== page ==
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Diversity diagnosis

Performing a diversity diagnostic allows understanding the root causes for an organization’s inability to fully leverage its talent pool.

Performing a diversity diagnostic allows understanding the root causes for the organization’s inability to fully leverage its talent pool. Our typical approach is as follows:

 Leverage talent analytics using demographic data to surface actual issues and better target actions

 Understand attitudes and surface barriers to diversity with specific interviews.

 Quantify and prioritize unconscious attitudes using adapted Implicit Association Tests

 Measure the impact of HR processes and identify how to adapt them to foster more objectivity

This allows developing the right action plan to improve the efficiency of diversity management, ensuring related targets and KPIs are the most appropriate.

Understand attitudes and surface barriers to diversity with interviews

Senior executives often do not have a precise idea of where and how their organization could better leverage all talents. They often tend to believe a lower representation of diverse groups is due to “women leaving to have babies”, “difficulties for international people to understand the local culture”, “elder employees’ inability to understand today’s way of doing business”. As a result of such beliefs, diversity programs are often reduced to “one size fits-all” approaches.

Talent analytics provide different, more actionable answers. Quantitative analyses are useful to understand the actual root causes for the organization’s inability to fully leverage its talent pool. They also enable to surface the gap between the assumptions of the organization’s managers and the reality. The use of comprehensive and structured analysis not only allows tailoring diversity actions to the issues that need to be addressed but also serve as eye openers.

Client example

One of our clients believed that women were “leaving to have a baby”. The company invested significant budgets to extend maternity leave to 6 months at full pay, way above local legal obligations, around 2,5 months. Our analysis showed that no matter what performance they delivered, women were less likely to be promoted beyond middle management and were “getting stuck”. As a result, even high potential female executives with no children sometimes opted out. This finding completely changed the approach: as retention of young mothers had no impact; the client focused on revamping its career management processes, and set proportionality targets in promotions.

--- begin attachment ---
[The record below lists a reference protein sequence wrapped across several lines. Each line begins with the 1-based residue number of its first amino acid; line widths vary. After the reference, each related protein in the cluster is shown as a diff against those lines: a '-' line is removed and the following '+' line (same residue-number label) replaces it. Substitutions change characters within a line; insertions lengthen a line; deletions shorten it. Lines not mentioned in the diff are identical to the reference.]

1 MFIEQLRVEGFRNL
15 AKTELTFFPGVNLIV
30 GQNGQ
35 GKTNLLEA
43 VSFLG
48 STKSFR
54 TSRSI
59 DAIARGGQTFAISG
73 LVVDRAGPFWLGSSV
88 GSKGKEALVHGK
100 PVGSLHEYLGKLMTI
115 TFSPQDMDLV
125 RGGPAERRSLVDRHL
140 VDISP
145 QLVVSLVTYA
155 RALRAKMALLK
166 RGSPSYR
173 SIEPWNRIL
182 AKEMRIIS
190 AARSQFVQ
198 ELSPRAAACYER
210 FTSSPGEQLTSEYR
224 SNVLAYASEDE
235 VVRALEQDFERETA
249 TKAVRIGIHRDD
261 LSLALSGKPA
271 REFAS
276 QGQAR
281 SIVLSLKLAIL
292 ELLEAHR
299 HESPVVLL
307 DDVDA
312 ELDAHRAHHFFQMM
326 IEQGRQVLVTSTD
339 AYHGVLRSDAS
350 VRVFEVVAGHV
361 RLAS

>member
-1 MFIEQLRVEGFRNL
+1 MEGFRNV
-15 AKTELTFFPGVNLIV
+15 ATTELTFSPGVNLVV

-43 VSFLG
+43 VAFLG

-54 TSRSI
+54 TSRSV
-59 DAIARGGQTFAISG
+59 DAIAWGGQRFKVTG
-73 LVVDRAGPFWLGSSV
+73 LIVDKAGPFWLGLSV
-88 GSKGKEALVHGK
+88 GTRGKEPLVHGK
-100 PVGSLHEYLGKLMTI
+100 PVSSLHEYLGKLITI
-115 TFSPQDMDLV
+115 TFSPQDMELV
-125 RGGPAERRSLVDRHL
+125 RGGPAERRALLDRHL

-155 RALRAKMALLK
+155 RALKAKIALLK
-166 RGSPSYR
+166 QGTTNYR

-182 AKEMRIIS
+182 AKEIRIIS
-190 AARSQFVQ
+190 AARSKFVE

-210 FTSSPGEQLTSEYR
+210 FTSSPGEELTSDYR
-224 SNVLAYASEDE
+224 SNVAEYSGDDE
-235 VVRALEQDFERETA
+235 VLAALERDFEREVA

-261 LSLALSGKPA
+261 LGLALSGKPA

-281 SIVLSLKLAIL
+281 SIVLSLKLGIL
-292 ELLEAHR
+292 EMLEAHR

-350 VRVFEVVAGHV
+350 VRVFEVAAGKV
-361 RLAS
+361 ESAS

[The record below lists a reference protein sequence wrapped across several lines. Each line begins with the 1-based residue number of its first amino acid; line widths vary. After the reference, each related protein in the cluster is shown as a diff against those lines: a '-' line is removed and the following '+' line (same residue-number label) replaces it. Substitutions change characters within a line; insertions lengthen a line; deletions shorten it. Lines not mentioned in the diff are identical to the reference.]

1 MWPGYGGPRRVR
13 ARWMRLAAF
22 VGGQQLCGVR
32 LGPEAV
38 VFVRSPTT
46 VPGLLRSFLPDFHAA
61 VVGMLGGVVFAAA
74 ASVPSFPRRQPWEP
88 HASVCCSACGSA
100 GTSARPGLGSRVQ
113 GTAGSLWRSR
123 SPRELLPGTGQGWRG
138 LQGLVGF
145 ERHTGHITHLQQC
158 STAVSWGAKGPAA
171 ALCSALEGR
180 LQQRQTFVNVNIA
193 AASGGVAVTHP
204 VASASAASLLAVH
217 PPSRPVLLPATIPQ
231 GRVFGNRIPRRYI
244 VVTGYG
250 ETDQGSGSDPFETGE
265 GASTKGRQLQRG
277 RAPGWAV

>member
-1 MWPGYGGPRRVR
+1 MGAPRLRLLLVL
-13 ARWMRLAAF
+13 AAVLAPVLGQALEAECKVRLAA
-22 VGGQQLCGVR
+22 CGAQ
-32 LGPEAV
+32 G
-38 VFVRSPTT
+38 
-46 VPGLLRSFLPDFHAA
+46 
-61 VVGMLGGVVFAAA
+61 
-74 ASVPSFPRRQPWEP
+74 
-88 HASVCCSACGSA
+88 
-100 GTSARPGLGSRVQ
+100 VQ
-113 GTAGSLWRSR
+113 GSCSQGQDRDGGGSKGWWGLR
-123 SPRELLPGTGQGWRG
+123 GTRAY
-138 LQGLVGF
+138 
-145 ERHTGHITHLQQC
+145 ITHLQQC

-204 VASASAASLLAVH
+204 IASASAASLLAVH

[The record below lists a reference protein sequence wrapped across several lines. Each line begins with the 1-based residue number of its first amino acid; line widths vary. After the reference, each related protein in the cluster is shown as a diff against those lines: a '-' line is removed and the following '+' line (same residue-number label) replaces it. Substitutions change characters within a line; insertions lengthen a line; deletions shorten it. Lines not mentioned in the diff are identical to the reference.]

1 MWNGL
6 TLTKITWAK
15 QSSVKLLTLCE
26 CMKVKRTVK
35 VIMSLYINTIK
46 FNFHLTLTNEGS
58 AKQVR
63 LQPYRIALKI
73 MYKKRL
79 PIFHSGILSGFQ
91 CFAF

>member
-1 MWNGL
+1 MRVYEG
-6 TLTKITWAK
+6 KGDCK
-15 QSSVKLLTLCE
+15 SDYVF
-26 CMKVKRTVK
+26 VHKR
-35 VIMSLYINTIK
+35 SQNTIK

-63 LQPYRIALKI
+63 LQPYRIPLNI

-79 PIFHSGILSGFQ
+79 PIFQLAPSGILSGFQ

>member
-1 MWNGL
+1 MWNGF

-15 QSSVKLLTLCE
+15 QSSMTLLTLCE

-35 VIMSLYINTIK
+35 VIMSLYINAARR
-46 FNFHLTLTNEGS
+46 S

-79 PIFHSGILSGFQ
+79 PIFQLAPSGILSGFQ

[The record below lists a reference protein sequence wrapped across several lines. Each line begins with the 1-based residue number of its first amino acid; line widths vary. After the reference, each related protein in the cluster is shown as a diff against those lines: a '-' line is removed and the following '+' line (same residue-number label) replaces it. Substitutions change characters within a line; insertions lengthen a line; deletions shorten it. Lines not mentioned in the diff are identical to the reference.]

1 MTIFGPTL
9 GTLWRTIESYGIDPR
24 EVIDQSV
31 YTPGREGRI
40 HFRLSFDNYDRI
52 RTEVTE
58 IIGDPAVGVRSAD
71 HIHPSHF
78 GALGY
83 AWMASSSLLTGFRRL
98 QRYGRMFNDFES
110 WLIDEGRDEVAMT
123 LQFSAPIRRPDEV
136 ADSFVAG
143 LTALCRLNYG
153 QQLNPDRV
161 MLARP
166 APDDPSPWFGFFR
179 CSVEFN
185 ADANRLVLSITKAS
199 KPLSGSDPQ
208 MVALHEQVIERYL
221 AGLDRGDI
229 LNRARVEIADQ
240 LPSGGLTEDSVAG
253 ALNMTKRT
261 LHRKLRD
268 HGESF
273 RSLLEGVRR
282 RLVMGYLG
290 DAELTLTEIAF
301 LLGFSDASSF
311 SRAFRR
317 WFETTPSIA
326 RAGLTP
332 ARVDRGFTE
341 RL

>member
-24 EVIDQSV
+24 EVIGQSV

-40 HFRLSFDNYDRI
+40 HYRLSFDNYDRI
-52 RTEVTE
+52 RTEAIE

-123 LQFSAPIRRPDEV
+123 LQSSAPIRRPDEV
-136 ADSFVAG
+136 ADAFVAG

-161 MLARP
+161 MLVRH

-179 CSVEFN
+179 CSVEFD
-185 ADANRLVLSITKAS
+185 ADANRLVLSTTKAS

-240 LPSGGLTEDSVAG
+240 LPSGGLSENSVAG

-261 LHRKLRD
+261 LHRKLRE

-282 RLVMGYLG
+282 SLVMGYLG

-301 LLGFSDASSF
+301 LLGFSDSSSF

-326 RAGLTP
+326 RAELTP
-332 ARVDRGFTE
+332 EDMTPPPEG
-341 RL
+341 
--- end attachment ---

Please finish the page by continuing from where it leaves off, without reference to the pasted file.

Our talent analytics work generally consists in:

Using demographic data to obtain a clear picture of the workforce and best target the efforts: at what level do some talents drop out? What type of profiles / competencies and at what level are less likely to be hired, trained, promoted or benefit from a pay raise?

 

Performing dynamic analysis to understand the root causes of the problems: do the issue revolve around recruitment, promotion or retention? What would their longer term impact be?

 

Identifying the impact of current HR policies: What are the specific impacts of HR policies such as extended maternity leaves, training programs, part time or flexible work? Do they address or reinforce the issues?

Talent analytics

Understand attitudes and surface barriers to diversity with interviews